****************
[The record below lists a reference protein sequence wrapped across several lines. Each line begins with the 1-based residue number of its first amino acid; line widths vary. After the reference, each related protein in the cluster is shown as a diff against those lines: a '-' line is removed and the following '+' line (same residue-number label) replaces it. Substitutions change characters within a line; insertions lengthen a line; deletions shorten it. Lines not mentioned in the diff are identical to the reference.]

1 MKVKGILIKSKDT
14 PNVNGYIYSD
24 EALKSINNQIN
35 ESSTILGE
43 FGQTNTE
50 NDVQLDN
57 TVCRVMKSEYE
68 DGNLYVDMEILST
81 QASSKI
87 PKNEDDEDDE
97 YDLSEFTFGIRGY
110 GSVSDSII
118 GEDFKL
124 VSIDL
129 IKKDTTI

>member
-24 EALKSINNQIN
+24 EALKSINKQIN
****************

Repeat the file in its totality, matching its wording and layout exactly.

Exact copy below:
[The record below lists a reference protein sequence wrapped across several lines. Each line begins with the 1-based residue number of its first amino acid; line widths vary. After the reference, each related protein in the cluster is shown as a diff against those lines: a '-' line is removed and the following '+' line (same residue-number label) replaces it. Substitutions change characters within a line; insertions lengthen a line; deletions shorten it. Lines not mentioned in the diff are identical to the reference.]

1 MKVKGILIKSKDT
14 PNVNGYIYSD
24 EALKSINNQIN
35 ESSTILGE
43 FGQTNTE
50 NDVQLDN
57 TVCRVMKSEYE
68 DGNLYVDMEILST
81 QASSKI
87 PKNEDDEDDE
97 YDLSEFTFGIRGY
110 GSVSDSII
118 GEDFKL
124 VSIDL
129 IKKDTTI

>member
-24 EALKSINNQIN
+24 EALKSINKQIN